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Old 07-30-2017, 06:14 AM   #1
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Disappointing highway mileage.

I am disappointed with my mpg on highway driving. Irrespective of what I try, I am struggling to better my highway mileage from before getting my ScanGauge. Back then I would just try and drive smoothly, not too fast and with a light throttle. I still use all these things but have included Pulse and Glide where appropriate and even engine on coasting. Nothing seems to make much of a difference. The main problems seem to be having to keep up with traffic, and the facts that the roads were all built in the last 30 years and as a result have no appreciable ascents or descents.
I have actually started coming off the highway, for one section, as there is a nice bit of single carriageway country road with several short steep ascents followed by long gentle descents. Using a bit of petrol for the steep climbs allows me miles of descents, at 300 - 350 mpg, with occasional DFCO parts (into tight bends) where the ScanGauge indicate 9999 mpg.
My biggest improvement in fuel consumption is, surprisingly, around town on the short trips.

Any other advice for highway driving?
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Old 07-30-2017, 06:27 AM   #2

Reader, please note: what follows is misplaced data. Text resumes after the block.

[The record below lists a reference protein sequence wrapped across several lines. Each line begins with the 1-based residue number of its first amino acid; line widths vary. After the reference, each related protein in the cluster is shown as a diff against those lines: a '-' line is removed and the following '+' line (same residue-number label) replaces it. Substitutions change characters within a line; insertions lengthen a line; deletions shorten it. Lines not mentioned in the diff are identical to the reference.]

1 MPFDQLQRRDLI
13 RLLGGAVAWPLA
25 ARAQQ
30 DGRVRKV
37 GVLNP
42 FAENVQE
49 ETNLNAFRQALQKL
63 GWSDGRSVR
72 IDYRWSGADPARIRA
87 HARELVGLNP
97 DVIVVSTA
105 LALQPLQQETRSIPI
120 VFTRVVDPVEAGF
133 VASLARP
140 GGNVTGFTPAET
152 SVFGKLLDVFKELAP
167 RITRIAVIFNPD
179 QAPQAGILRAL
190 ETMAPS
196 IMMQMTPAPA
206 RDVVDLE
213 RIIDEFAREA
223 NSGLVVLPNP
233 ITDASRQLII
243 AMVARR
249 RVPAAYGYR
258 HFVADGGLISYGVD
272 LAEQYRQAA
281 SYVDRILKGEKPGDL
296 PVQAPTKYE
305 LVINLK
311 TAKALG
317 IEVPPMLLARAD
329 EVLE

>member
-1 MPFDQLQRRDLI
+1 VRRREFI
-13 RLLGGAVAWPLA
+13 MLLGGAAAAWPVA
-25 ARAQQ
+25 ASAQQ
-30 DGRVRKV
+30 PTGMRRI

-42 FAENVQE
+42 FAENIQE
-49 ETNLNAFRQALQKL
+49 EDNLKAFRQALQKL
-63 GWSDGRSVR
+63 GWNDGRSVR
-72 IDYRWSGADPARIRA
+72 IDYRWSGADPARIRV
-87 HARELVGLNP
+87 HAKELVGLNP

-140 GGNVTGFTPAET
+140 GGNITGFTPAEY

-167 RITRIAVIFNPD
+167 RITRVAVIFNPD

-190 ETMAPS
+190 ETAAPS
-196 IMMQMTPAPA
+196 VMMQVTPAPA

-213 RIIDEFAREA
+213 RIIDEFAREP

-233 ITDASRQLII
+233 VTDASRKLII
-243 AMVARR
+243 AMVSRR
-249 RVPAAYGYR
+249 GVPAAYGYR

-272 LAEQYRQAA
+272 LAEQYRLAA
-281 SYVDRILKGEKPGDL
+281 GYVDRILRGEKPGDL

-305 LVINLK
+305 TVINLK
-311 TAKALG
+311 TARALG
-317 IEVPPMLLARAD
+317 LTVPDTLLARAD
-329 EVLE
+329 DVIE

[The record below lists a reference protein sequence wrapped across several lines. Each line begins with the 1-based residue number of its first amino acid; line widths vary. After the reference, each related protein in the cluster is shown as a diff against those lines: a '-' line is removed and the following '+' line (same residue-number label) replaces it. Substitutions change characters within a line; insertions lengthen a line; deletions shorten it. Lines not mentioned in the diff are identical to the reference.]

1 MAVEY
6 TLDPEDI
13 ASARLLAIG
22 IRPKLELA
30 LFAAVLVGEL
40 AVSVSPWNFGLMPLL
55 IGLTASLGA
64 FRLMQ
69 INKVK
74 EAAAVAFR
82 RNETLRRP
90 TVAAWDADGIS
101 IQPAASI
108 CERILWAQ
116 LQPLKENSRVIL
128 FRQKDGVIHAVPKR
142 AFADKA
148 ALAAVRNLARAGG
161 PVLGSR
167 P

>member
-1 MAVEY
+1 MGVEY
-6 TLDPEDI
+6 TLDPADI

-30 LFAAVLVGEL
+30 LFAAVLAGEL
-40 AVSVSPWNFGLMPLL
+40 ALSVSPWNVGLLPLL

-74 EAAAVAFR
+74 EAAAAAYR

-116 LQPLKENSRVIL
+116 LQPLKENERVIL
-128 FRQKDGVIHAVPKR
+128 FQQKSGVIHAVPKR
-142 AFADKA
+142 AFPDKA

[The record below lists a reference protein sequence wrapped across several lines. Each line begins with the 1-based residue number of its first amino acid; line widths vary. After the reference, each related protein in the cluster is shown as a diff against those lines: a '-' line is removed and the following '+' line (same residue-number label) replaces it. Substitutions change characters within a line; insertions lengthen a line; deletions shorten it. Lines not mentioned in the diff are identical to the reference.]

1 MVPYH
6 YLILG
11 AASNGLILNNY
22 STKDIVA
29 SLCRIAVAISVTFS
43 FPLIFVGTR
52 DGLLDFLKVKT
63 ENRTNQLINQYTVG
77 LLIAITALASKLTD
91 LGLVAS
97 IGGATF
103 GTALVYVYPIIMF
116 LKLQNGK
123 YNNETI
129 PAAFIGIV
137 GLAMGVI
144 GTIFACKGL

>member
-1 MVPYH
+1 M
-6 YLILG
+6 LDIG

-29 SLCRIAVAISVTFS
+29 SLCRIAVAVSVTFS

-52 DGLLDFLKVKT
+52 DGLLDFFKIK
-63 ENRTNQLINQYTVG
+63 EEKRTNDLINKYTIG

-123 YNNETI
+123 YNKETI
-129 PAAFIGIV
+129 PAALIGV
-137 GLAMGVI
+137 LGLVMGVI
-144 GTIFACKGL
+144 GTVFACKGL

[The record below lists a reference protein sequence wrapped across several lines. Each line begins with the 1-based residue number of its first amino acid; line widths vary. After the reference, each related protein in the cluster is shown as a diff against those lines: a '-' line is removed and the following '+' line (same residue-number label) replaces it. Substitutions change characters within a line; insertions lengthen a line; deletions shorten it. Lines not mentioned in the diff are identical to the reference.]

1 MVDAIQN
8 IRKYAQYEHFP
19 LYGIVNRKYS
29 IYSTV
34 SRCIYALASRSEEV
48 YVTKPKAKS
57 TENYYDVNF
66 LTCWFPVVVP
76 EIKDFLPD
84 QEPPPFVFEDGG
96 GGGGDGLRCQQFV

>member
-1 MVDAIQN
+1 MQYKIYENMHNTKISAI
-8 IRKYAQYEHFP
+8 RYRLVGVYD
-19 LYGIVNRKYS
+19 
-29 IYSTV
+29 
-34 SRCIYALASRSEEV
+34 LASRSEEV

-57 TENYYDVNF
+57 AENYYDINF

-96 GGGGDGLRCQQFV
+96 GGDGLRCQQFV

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It's hard to beat the exponential cost of aerodynamic drag. Bottom line is every mile requires more energy the faster you go, twice as fast, four times the energy.
The more efficiently your car is designed as far as overall, it will not overwhelm the quadrupling of aero drag every time speed is doubled.

My best mileage, which approaches 120 (British gallons) is a deserted road with a 35-45 mph sped limit. Pulsing to 42, then coasting down to 20 or even 15, I can exceed 100 mpg fairly easily with engine off coasting. Leave the engine running and that mileage would drop by at least 30%, especially since idling is a total waste of fuel in this scenario.
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Old 07-30-2017, 06:35 AM   #3
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I find my best fuel mileage at speeds over 50 mph involves using my situation to my advantage. At one point in my local routes there is a major artery, built in 1957, that during the heaviest traffic days, will see 85,000 vehicles per day pass over the same spot in the same lane. About 1 vehicle per second for an average separation of about 85 feet, including the vehicle itself, or about 70 feet distance or less than two stripes at 43 feet point to point per stripe.

That's a 24 hour average, NOT A PEAK AVERAGE WHICH IS MUCH HIGHER.

Since, in that precise scenario, it is impossible to avoid being on someone's arse, and having someone all over yours, you realize a significant aerodynamic benefit, BUT ONLY AS LONG AS THE PERSON IN FRONT OF YOU DOES NOT HIT THE BRAKES, OR YOU RUN INTO THEM.

For those not familiar with this scenario, the fist time they are exposed, it can really be scary. I do it regularly and accept the scenario, to the point where it has become in integral part of my driving skill set, and it will get me 65 mpg at speeds that can approach a 60+ mph AVERAGE.